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Old 04 January 2013, 04:58 PM
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Default Can We Avert the Coming Debt Ceiling Crisis with a Magic Coin?

Because of the deal made on New Year's Day that averted the immediate impact of the so-called fiscal cliff, America will face a sequel to the debt ceiling hostage crisis that led to the super committee and the sequester and the fiscal cliff and the fiscal cliff solution and the sequel to the debt ceiling hostage crisis that led to the super committee and the sequester and the fiscal cliff and the fiscal cliff solution, et cetera, ad infinitum. The best of all possible fiscal cliff deals would have included a guaranteed de-weaponization of the debt ceiling. Since the fiscal cliff deal did not include any such de-weaponization, America's credit and the global economy are still very much jeopardized by the dangerous lunatics who have threatened another round of hostage-taking.

What can be done about it? Well, what about a magic trillion-dollar coin, wrought from platinum? Would that help?

http://www.capitalnewyork.com/articl...ion-dollar-coi
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Old 04 January 2013, 09:52 PM
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If they want an exotic metal coin, why not plutonium? Not a bad idea for a coin that isn't supposed to circulate.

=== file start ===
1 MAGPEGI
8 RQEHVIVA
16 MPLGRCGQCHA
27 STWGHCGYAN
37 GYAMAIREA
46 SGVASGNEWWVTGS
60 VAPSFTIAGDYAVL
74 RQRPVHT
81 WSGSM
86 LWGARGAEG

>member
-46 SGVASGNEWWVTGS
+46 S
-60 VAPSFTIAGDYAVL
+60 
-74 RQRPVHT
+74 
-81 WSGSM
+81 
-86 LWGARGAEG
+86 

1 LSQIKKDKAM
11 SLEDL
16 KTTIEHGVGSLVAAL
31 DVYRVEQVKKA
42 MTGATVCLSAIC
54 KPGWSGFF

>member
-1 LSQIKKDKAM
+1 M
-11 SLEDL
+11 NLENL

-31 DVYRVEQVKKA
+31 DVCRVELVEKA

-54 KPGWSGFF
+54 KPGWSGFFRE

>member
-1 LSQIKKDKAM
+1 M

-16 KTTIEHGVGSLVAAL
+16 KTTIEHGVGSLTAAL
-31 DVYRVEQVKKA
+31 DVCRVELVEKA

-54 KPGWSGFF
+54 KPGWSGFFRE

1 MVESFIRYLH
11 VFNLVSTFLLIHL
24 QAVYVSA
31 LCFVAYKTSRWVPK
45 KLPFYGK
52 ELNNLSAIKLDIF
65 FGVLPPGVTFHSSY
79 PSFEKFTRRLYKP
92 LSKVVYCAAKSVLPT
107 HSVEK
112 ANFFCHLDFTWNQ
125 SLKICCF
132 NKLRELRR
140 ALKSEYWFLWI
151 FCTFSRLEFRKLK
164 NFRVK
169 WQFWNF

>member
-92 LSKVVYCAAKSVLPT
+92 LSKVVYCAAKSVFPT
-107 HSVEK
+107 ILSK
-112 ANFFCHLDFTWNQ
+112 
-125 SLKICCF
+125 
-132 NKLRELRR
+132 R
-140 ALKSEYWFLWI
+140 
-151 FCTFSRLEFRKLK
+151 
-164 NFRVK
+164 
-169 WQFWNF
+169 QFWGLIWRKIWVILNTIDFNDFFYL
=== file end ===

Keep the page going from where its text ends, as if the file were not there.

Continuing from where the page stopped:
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Old 04 January 2013, 09:55 PM
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Good luck getting change from a vending machine for that.
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Old 04 January 2013, 10:14 PM
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Rachael Maddow covered this on her show a month ago. From what I remember, the exact wording of the law in question required a platinum coin.
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Old 05 January 2013, 06:20 AM
Sjö Sjö is offline
 
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Isn't that essentially the same as printing more bills to pay government debt? And wouldn't that have the same effect on inflation?
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  #6  
Old 05 January 2013, 04:13 PM
Singing in the Drizzle Singing in the Drizzle is offline
 
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Platinum is at about $50 per gram. To make it worth $1 trillion it would require about 20,000 metric tons of platinum per coin.

Not something the average person will be able to steal.
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  #7  
Old 05 January 2013, 04:39 PM
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I want one for my coin collection. Of course, my wife is still harping at me to move the Yap coin out of the living room.
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Old 05 January 2013, 05:37 PM
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Quote:
Originally Posted by Sjö View Post
Isn't that essentially the same as printing more bills to pay government debt? And wouldn't that have the same effect on inflation?
No because you wouldnt be spending the entire trillion. The government would only spend as much as it wished so the effects on inflation would hopefully be fairly small, and some slight increase in inflation shouldbe beneficial.